■ We start a new Proverbial chapter with 27:1:
Do not boast about tomorrow, for you do not know what a day may bring.
Is it just me, or does this make you think about that
Fleetwood Mac song?
■ James Freeman notes the shifting stand of the NYT editorial
page on the Senate filibuster of Supreme Court nominees: this year,
they bemoan that its demise hearkens the dawn of the Court as a
Freeman recalls 2013, when the same editorial page hailed the demise
of the filibuster for appointees to lower courts and executive-branch nominees
with "Democracy Returns to the Senate" and the change was "long
A former writer of this column might argue that this change simply represents a bargain for longtime Times readers, because they can now enjoy two papers in one.
Mrs. Salad is currently "enjoying" me doing an explosion sound
effect whenever the TV news says "nuclear option".
■ Timothy P. Carney corrects the record at USA Today: Actually,
Neil Gorsuch is a champion of the little guy. As Carney notes,
you can't get much littler than the Little Sisters of the Poor, or
New Haven, Connecticut's eminent domain victim Susette Kelo. Bottom
The rule of law doesn’t care if you’re powerful or powerless; it applies to all. Gorsuch has spent his years on the bench reading the law and applying it, without animus or favor. That’s bad news for those, such as New London’s mandarins or the Obama administration’s HHS, who want special treatment. It’s good news for the little guy.
"You mean the leprechauns?"
■ Virginia Postrel takes on the latest widely-despised ad from Pepsi:
The Company Desperately Trying to Be Something It Isn't.
At issue is a short-lived new commercial starring model Kendall Jenner, a member of the Kardashian clan, along with a large crew of telegenic millennials of assorted races and creative professions. One, a handsome Asian cellist, leaves his studio to join a swelling protest march. He catches Jenner’s eye as he passes by the photo shoot she’s posing for. In response, she strips off her blond wig, wipes off her lipstick, and -- having paid homage to the glamour of authenticity -- joins the crowd. As she strides down the street, she grabs a Pepsi and hands it to one of the young, handsome, and un-armored policemen standing guard over the march. A gorgeous photographer wearing a hijab snaps her picture. Peace, love, and understanding prevail.
Thanks to TiVo, I don't see a lot of ads any more, but the other day I felt a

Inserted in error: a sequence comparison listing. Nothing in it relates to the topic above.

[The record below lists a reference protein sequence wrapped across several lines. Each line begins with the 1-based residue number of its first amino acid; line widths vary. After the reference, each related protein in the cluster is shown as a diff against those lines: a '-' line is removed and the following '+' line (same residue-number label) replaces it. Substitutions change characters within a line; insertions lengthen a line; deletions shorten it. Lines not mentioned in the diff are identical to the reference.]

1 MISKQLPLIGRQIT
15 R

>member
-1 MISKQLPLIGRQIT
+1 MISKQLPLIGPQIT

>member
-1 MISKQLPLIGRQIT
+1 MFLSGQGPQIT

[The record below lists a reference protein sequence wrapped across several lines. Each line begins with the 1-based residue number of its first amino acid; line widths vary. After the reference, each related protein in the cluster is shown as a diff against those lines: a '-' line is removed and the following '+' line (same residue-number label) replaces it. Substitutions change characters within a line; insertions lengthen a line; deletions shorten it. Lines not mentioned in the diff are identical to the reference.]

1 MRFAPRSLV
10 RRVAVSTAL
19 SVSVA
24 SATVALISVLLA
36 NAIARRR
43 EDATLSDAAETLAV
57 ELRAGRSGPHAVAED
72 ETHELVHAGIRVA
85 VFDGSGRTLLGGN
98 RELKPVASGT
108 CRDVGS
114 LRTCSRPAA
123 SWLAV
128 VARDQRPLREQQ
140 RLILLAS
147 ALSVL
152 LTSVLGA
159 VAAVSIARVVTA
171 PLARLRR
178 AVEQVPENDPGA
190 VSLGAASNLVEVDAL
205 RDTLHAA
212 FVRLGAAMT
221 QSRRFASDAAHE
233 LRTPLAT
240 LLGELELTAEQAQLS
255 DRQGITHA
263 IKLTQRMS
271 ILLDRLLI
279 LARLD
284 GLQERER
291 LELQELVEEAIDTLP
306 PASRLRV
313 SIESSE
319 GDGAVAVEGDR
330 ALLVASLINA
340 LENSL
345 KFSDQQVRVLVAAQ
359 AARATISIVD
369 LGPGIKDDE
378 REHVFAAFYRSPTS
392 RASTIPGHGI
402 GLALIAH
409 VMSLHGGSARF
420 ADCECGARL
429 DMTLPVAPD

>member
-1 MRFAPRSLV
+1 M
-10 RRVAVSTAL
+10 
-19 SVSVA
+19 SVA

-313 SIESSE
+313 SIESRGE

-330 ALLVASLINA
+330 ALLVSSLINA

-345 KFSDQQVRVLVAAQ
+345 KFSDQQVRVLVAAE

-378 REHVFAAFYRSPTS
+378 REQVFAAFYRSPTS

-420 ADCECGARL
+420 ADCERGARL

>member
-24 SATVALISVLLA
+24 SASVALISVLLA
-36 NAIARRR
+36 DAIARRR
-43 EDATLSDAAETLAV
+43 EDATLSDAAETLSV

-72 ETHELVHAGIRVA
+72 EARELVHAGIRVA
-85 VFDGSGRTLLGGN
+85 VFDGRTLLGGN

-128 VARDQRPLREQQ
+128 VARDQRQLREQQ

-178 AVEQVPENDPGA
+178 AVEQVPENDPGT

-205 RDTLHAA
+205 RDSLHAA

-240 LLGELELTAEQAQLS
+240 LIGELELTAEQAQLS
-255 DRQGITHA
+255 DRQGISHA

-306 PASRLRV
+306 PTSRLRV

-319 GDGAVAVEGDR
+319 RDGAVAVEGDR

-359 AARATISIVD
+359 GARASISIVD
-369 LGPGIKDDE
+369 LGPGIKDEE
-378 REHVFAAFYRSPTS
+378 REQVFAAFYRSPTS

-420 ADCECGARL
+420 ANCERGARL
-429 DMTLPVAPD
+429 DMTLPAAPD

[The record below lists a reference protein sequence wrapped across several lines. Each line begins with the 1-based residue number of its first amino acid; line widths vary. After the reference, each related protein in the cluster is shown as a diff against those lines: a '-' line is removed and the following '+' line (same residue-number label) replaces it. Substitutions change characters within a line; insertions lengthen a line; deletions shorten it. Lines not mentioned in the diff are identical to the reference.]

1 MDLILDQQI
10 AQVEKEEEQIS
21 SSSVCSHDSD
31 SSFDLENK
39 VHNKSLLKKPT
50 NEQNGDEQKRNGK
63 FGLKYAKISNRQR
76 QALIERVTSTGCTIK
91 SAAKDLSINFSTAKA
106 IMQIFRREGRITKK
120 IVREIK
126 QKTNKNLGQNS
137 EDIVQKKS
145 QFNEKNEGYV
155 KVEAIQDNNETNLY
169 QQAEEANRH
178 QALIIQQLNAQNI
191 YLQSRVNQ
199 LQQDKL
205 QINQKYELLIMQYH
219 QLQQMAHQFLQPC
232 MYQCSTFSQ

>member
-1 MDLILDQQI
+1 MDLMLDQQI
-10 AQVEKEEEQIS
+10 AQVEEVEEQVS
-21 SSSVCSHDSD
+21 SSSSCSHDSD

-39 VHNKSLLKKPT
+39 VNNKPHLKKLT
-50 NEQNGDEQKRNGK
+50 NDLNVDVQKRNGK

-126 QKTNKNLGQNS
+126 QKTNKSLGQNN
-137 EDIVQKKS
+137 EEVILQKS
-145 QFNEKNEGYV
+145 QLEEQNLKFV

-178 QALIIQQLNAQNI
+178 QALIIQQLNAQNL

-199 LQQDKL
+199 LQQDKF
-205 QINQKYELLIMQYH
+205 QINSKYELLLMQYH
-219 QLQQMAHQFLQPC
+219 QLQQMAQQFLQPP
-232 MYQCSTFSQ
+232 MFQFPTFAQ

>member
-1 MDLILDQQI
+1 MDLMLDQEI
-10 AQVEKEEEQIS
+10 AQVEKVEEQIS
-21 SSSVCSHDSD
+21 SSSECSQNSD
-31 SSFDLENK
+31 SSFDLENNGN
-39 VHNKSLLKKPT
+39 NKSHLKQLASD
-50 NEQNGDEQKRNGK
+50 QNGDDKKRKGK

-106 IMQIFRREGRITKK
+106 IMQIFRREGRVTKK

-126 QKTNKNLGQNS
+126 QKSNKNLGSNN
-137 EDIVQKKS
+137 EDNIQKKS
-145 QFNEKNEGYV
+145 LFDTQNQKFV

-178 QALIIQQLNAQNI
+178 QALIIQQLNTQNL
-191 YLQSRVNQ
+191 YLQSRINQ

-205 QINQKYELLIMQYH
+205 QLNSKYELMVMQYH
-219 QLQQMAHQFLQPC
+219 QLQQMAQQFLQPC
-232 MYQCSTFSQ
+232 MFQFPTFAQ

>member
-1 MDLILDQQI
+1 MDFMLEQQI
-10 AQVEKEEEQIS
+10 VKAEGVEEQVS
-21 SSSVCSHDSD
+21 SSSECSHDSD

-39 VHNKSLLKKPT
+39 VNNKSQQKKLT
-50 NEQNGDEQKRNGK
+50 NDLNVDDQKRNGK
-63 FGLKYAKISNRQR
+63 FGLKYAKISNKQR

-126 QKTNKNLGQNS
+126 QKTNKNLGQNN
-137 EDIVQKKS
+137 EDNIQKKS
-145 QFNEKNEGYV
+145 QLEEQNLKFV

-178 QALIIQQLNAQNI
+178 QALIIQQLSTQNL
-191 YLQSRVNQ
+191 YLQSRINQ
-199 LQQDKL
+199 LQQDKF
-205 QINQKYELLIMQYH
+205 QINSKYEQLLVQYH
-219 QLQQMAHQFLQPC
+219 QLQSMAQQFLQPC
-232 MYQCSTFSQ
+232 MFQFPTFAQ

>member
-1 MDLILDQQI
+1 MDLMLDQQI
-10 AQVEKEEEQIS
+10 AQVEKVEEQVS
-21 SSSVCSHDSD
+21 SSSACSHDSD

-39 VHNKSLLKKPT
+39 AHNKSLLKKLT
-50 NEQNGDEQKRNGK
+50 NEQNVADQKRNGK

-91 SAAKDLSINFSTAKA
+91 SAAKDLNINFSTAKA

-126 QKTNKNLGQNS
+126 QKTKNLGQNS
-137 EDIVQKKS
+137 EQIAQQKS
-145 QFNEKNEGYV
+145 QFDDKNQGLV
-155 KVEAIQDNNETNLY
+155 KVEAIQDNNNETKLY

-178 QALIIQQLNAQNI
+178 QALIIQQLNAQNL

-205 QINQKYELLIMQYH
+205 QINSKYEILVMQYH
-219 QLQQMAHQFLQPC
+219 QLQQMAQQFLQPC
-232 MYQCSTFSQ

great disturbance in the Force, as if millions of eyes suddenly
rolled in their sockets in contempt. I feared something
terrible had happened. Now I know it was Pepsi.
■ Not that it matters, but when I type "Pepsi tastes like" into the
Google search box I get the suggestions: "dirt", "soap", "metal",
"cinnamon", and "flat coke". YMMV. Cinnamon doesn't sound that bad
■ At NR, John J. Miller notes that the inventor of the
Internet is up to his old tricks: Al
Gore’s Lincoln Lie. At issue: an anti-corporation Lincoln "quote" from Gore's
2007 book The Assault on Reason.
I see in the near future a crisis approaching that unnerves me and causes me to tremble for the safety of my country. As a result of the war, corporations have been enthroned and an era of corruption in high places will follow, and the money power of the country will endeavor to prolong its reign . . . until all wealth is aggregated in a few hands.
It turned out the quote was an
assault on honesty, convincingly revealed as an 1888 forgery.
But here it is, 2017, and there's a new edition of The Assault on
Reason, and… the quote's still there.
Today, however, Gore knows that he’s peddling a lie. Ten years ago, in more innocent times, he introduced the quote by writing that Lincoln “perceived the dangers” of corporate power and “noted” them in his 1864 letter. In the new version, however, Gore pulls back from his assertion: “Lincoln may have perceived the dangers” of corporate power, “and some historians attribute the following statement to him.” (Emphasis added.)
Pun Salad has been holding Gore in contempt
■ At Cato, Randal O'Toole suggestions that you Protect
Your Privacy and Save Money by Telling NHTSA No to the
Vehicle-to-Vehicle Communications Mandate.
If approved, it will be one of the most expensive vehicle safety rules ever, adding around $300 dollars to the price of every car, or (at recent car sales rates) well over $5 billion per year.
O'Toole also notes that it's innovation-stifling, prematurely settling on one
technology when others may (someday) do the job better and cheaper.
■ If you've been wondering who the worst enemy of the Trump
Presidency is, NR's Jonah Goldberg has a candidate: The
President Is This Presidency’s Worst Enemy.
Trump brings the same glandular, impulsive style to meetings and
interviews as he does to social media. He blurts out ideas or claims
that send staff scrambling to see them implemented or defended. His
management style is Hobbesian. Rivalries are encouraged. Senior
aides panic at the thought of not being part of his movable
entourage. He cares more about saving face and “counterpunching” his
critics than he does about getting policy victories.
In short, the problem is Trump’s personality. His presidency doesn’t
suffer from a failure of ideas, but a failure of character.
Now, to be honest, there's quite a bit of "I told you so" here.
But … you know, he did tell us so.